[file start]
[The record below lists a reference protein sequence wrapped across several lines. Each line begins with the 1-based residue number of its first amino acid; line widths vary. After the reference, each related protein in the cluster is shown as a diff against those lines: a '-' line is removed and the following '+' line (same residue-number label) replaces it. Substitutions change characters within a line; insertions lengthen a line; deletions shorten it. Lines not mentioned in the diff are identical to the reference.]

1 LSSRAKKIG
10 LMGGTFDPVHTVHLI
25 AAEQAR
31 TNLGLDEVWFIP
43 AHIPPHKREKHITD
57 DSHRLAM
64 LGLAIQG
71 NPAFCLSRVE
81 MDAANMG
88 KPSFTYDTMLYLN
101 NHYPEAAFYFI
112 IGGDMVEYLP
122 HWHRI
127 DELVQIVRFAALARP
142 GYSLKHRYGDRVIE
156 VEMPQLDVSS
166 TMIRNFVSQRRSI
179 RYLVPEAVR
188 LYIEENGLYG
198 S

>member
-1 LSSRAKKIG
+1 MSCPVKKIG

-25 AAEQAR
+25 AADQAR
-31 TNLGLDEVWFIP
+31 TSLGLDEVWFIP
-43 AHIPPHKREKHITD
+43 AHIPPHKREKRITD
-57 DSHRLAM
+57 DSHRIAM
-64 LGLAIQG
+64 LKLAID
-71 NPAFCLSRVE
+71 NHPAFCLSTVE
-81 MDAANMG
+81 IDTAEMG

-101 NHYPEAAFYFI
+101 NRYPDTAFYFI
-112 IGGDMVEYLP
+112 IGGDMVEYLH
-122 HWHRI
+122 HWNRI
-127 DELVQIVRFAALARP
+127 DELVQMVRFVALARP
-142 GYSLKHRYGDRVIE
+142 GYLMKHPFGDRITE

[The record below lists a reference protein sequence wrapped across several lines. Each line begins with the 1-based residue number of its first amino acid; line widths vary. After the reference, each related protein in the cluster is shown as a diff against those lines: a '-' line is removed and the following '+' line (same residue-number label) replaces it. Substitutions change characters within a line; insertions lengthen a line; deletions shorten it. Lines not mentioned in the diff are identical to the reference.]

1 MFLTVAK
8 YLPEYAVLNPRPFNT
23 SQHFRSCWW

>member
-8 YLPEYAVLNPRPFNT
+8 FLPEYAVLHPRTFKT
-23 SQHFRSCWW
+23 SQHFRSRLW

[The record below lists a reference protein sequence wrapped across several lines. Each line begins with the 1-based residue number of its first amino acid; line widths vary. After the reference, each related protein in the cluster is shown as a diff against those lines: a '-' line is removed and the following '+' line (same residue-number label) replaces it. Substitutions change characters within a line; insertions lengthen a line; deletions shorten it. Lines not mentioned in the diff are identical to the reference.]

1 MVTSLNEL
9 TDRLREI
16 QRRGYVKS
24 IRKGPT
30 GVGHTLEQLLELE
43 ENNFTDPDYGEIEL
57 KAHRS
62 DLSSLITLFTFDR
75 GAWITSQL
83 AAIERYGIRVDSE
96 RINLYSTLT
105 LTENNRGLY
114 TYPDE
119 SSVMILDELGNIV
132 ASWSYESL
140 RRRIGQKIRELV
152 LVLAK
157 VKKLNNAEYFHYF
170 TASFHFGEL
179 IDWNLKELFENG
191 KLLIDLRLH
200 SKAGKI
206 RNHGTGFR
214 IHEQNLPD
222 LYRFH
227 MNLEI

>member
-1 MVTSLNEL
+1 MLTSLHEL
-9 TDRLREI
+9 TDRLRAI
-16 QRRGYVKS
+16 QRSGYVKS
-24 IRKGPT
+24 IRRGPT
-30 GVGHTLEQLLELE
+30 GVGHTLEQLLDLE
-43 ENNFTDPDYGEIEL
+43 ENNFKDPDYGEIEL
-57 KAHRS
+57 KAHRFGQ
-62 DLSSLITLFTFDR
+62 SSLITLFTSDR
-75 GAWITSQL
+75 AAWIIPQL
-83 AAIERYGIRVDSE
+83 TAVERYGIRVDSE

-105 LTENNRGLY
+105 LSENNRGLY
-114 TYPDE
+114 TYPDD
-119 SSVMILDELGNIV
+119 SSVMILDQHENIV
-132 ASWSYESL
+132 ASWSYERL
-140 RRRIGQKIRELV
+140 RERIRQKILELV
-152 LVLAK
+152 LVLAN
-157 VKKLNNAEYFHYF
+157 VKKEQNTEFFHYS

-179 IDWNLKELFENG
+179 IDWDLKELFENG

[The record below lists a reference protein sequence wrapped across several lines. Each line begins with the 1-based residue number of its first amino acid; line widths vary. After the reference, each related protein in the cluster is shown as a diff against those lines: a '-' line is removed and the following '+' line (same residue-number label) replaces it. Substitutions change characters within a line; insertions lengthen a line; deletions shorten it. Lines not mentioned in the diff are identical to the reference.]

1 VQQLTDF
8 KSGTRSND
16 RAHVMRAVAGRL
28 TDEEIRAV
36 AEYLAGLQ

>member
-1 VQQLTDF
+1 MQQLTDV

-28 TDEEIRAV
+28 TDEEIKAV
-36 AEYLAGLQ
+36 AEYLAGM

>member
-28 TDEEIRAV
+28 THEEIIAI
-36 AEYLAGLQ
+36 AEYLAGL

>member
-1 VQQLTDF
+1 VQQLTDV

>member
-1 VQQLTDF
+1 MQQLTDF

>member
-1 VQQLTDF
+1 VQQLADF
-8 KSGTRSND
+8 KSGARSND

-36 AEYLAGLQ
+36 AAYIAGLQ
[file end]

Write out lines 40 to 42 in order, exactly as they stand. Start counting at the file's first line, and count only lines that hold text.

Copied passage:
+101 NRYPDTAFYFI
-112 IGGDMVEYLP
+112 IGGDMVEYLH